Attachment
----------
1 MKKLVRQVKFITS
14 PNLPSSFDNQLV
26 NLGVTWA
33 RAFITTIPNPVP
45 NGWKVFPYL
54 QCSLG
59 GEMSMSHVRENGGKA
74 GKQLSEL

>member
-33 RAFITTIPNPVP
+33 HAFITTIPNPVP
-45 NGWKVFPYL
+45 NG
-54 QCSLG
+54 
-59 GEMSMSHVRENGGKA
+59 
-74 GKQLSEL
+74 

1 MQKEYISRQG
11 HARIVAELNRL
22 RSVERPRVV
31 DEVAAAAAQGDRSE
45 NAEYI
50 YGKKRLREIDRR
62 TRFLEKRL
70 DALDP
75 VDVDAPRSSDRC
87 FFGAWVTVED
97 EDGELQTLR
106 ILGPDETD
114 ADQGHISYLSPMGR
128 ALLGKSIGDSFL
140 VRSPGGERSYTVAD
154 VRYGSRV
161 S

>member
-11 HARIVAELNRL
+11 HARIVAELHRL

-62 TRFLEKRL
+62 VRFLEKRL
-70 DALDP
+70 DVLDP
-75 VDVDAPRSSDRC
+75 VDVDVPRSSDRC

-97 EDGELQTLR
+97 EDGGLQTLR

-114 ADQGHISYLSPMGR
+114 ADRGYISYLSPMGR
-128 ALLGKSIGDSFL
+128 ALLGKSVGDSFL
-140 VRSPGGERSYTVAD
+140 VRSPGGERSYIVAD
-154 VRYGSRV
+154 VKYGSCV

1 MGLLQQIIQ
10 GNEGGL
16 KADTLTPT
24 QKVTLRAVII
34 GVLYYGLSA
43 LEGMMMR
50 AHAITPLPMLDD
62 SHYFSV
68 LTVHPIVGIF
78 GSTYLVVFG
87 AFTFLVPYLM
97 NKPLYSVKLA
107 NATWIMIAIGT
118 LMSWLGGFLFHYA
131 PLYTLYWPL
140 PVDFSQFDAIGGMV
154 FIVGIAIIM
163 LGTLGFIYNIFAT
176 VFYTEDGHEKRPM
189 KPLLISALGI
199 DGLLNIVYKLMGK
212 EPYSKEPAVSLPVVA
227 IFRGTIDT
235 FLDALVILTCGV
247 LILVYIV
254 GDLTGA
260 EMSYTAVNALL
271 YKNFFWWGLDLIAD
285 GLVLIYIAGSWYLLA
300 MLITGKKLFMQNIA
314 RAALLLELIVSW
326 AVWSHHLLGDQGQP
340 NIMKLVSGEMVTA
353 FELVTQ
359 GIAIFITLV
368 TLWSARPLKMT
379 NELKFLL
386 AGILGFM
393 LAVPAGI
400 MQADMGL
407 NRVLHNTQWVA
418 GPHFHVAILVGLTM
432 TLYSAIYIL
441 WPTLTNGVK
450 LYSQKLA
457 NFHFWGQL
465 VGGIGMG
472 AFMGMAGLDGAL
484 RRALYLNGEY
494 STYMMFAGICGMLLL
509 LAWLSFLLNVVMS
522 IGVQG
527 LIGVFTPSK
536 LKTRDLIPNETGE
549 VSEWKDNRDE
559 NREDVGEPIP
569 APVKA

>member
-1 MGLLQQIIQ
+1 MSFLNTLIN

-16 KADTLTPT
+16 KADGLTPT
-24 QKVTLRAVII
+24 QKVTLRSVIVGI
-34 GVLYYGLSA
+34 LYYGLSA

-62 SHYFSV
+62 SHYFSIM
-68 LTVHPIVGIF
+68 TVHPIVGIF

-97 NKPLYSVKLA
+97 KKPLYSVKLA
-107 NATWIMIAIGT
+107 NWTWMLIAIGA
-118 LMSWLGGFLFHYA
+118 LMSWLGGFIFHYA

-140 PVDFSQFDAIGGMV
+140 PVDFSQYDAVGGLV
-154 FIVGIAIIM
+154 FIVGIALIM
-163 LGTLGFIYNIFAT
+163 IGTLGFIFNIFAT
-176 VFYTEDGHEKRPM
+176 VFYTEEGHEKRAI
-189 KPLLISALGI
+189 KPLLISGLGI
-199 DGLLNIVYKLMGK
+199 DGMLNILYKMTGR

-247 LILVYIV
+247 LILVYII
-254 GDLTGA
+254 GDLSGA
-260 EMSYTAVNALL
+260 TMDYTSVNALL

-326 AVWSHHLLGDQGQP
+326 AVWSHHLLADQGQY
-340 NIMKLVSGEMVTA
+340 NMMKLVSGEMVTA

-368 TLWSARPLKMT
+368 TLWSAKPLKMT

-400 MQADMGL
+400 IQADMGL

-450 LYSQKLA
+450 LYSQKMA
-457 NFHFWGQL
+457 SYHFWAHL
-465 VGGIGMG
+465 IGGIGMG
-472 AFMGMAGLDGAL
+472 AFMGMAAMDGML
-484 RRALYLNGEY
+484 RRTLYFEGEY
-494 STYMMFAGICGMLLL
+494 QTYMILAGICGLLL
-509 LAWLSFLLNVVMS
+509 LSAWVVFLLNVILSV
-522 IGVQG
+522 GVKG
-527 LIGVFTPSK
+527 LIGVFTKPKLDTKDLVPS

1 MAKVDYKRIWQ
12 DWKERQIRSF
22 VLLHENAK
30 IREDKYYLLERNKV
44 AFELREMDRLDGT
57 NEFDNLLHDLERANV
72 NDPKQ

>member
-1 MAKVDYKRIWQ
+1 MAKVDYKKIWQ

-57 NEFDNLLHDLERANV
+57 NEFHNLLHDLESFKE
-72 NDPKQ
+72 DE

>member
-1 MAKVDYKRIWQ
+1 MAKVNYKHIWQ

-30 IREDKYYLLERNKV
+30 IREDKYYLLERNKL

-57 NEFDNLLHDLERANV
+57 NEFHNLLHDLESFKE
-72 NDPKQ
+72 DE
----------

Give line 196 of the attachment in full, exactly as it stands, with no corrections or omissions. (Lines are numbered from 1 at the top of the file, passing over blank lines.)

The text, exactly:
+57 NEFHNLLHDLESFKE